I’m not very good at setting goals and making them happen. That probably sounds odd coming from a PhD student, but I see that as my job – or at least a means to a job. But goals don’t usually work for me. It’s not that I’m not driven; it’s just that life usually intervenes and makes the goals obsolete. However, ten years ago I set a goal, and a diligently worked at achieving it. When I first started I had no idea it would take as long as it has; it seemed like a goal that was easily achievable.

As someone who has always been amazed by the Oscars, I settled into the bed of my dorm room to watch the 70th anniversary of the Oscars. Ten years later and ten years of Oscar celebrations later, it’s still the greatest telecast the Academy has ever put on. It highlighted the classics and brought on stage every living actor/actress who had won best leading and supporting role Oscars. It was the closest thing I’ve ever seen to “Old Hollywood.” It was magical for me. I decided that night that when summer came I would take home my TV and VCR (yes, VCR) to spend the break watching old movies. At some point between February and the end of the semester, I happened upon the AFI’s list of 100 greatest movies of all time. I knew it was the perfect guide to my education in classic film. I started from scratch ignoring the fact that there were about 15-20 of the movies that I’d already seen. They would have to be re-watched to count.

Over the past ten years the journey of reaching my goal has been amazing. I remember walking downstairs to the kitchen of my Momma’s house after watching Casablanca for the first time. I was still numb from the experience. Jeff was down there watching TV and was busting at the seams to know my reaction. There wasn’t much of one. I just watched the greatest movie I’d ever seen, and I was simply in awe. I stayed in awe for several days. My reaction to Citizen Kane (which tops the list) wasn’t so great. I remember cutting off the TV, sitting there in silence for a moment, then saying, “Wow! Casablanca was ROBBED!” When I watched Sunset Boulevard I loved the scenes where Joe and Betty are on the studio set writing after hours. As someone who had for years dreamed of being a screenwriter, these scenes were fascinating. A few years later when I was in California and walking, late at night, on the sets of Brooks Institute, I felt a deja vous that took me back to the movie. I actually said out loud, "I feel like I'm in Sunset Boulevard;" it was the closest my life will ever come to converging with Old Hollywood, and it was amazing! The most recent great moment came last summer while watching Giant. When it was over I wanted to talk to somebody who had seen it. There was so much commentary to be made, but no one had even heard of it, let alone seen it.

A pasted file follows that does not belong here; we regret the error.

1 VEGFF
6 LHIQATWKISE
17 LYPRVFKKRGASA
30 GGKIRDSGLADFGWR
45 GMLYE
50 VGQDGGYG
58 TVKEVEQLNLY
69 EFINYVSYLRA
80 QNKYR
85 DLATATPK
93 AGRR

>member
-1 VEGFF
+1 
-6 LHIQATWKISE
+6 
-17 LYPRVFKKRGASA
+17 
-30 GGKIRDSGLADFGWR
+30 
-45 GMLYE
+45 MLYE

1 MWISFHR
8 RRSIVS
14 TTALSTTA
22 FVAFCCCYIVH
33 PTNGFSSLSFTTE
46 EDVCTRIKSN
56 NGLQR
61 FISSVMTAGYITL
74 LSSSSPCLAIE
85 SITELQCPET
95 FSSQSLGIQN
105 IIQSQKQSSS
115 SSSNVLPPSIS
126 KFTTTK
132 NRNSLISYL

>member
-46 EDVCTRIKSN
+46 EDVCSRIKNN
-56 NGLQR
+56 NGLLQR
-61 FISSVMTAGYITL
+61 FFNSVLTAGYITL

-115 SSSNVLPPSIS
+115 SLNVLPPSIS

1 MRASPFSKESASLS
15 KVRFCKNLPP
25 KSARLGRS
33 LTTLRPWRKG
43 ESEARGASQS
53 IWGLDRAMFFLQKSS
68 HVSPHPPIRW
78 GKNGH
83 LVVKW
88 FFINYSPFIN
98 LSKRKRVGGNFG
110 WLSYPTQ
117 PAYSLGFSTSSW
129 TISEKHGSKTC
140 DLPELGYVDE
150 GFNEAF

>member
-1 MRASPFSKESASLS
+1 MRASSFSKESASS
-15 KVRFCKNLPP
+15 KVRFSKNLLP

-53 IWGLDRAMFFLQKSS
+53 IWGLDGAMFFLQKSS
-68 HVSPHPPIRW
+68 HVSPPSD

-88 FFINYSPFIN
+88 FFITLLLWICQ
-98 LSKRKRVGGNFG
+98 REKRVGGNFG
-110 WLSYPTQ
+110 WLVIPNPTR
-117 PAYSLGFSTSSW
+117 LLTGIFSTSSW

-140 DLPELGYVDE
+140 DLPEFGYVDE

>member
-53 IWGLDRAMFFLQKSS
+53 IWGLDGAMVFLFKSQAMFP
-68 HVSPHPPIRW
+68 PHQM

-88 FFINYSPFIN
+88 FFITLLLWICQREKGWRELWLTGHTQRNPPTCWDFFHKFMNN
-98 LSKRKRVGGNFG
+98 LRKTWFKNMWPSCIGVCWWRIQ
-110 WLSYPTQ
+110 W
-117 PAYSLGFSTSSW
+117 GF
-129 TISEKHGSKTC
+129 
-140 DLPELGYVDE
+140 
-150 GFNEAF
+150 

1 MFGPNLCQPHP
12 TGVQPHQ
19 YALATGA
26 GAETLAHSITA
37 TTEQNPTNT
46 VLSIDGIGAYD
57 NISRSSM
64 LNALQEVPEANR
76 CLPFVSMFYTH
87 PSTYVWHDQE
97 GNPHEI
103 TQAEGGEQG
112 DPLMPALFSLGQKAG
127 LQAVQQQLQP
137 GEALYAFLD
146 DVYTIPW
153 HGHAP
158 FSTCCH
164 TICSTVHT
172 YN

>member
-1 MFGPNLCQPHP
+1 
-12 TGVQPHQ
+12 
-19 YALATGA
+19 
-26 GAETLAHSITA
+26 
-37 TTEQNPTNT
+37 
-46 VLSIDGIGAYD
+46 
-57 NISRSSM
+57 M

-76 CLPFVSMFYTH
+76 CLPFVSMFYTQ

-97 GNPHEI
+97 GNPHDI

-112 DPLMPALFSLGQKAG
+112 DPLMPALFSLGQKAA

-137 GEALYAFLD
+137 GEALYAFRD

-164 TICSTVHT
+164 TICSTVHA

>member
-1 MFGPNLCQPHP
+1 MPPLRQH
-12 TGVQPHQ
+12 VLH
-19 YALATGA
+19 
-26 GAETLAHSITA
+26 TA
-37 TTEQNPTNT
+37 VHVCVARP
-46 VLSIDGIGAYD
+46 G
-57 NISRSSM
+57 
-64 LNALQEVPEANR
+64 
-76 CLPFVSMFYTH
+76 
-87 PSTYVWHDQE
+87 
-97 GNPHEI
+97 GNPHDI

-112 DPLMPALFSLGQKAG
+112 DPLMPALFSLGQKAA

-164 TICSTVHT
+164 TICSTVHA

As of now, I have about a dozen movies to go.* And, as I said, life has a way of screwing up my goals. Tonight after hearing a movie reference on Numb3rs I couldn’t remember which movie it was. I decided to consult my list. I recently bought a new hard drive and transferred all of my documents to it. My computer was hooked up to my TV and not the hard drive, so I had to consult the internet for the list. What I found was the tenth anniversary of the list. It first blew my mind that it’s been TEN years since I started this pursuit. Then I realized what I had was an updated 10th Anniversary list. Several new ones were added while some (most of which I have seen) were removed. After throwing up my hands in resignation, I decided to go all out with it. I figured I’m in it this far…why not? I’ll watch all the movies on both lists – making my list of 100 several more. I was surprised by the changes in rankings. The Godfather moved ahead of Casablanca while Citizen Kane remained atop the list. On the Waterfront was shamefully taken out of the top ten while Raging Bull jumped 20 spaces into the top 10. I don’t know about you, but I’ll take Brando over Deneiro any day of the week – especially On the Waterfront Brando (sigh!).
So, while most of my goals don’t come to fruition – actually because most of my goals don’t come to fruition, I’m sticking with this one. I’m hoping to have the list (both versions) finished by the time I finish school. I started the list my freshman year, it seems appropriate for the goal – my classic film education – to end with my formal education. But if I don’t finish by May (the list…I’m finishing the formal education or I’m going to go insane), I’ll finish it next year. But, rest assured, this goal will be met.

*And before you say, “What the crap is taking you so long?!” remember that in that time I’ve gotten 2 and 4/5 degrees. I’ve also kept up with the newest movies, including seeing all Oscar nominated films. Also, the fact that I pay more in rent than I make a month puts a serious cramp on my Blockbuster budget. I’ve viewed every one Butch has at the Video Shop on both DVD and VHS. Many of the movies are four hours+, and several are silent. How many silent movies have you watched in the last 10 years? Some of the silent ones are amazing, but there are some that will put you to sleep. Trust me, this has been a bigger feat than you would think.